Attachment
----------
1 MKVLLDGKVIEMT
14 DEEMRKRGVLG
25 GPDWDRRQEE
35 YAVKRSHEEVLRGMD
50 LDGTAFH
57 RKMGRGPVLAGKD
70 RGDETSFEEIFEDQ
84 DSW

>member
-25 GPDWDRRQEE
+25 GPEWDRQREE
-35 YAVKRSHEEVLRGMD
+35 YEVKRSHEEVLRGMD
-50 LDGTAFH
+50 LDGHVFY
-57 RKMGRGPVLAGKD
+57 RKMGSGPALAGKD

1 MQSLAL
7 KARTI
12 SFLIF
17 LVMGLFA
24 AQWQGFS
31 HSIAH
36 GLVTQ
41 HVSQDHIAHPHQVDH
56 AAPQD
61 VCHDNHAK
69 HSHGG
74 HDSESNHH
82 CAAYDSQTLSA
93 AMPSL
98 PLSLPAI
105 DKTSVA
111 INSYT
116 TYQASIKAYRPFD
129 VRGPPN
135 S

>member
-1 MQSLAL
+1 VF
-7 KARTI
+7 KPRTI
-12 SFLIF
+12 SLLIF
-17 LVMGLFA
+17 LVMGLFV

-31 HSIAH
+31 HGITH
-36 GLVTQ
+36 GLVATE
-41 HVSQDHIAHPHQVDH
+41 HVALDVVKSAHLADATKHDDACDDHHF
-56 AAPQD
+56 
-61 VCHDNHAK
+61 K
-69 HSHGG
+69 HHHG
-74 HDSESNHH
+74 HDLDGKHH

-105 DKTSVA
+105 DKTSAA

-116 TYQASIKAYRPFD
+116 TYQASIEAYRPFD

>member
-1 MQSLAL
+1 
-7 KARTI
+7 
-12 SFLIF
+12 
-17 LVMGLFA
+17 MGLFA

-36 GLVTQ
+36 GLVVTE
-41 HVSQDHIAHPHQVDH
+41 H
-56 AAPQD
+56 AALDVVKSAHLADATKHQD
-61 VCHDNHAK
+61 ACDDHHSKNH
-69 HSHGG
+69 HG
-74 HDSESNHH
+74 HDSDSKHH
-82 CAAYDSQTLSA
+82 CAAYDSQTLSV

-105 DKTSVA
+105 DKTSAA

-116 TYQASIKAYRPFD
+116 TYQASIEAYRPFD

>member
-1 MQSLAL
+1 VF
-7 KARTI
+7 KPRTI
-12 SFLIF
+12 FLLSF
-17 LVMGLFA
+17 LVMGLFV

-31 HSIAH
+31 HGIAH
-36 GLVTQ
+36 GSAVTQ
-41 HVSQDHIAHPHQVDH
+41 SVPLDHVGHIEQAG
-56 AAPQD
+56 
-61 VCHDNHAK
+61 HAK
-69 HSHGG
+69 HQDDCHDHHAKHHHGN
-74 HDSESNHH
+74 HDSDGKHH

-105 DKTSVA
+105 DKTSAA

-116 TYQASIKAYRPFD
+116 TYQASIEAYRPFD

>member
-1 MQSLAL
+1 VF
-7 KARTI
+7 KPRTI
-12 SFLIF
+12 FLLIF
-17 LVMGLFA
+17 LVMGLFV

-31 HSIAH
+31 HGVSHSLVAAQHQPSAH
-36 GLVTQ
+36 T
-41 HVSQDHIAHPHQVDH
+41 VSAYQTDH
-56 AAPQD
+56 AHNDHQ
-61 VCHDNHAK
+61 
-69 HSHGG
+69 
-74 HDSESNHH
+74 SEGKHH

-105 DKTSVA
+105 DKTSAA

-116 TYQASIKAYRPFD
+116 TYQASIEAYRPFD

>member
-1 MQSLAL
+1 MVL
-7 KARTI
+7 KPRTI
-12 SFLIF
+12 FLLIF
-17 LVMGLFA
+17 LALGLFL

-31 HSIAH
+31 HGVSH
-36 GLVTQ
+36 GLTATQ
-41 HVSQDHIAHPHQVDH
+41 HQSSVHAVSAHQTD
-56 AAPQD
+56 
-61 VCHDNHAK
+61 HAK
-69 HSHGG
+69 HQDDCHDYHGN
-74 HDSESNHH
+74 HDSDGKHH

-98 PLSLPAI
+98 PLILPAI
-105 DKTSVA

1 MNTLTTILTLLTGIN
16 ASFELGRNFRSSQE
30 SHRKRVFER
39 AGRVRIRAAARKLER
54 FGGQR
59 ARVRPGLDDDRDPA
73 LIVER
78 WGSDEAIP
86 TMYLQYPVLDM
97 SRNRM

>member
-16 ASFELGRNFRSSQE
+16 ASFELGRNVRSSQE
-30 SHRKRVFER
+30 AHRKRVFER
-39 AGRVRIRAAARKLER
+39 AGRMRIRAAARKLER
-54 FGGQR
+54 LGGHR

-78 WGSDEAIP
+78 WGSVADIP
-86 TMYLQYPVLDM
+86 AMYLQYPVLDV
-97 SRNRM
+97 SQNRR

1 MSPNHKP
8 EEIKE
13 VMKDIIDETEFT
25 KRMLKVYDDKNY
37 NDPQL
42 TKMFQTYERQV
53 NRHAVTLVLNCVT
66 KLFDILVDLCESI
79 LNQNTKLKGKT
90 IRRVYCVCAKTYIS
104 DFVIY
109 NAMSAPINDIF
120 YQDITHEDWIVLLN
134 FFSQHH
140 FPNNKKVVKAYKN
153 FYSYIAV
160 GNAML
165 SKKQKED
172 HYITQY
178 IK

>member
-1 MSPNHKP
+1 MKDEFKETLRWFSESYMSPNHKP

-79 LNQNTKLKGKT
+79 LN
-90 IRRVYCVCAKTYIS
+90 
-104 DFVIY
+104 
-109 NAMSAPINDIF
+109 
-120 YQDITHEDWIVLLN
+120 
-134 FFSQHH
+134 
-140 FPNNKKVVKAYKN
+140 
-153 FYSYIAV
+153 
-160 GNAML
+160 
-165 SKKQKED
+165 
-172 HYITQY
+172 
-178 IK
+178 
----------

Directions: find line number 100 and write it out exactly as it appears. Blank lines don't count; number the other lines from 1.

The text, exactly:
+17 LVMGLFV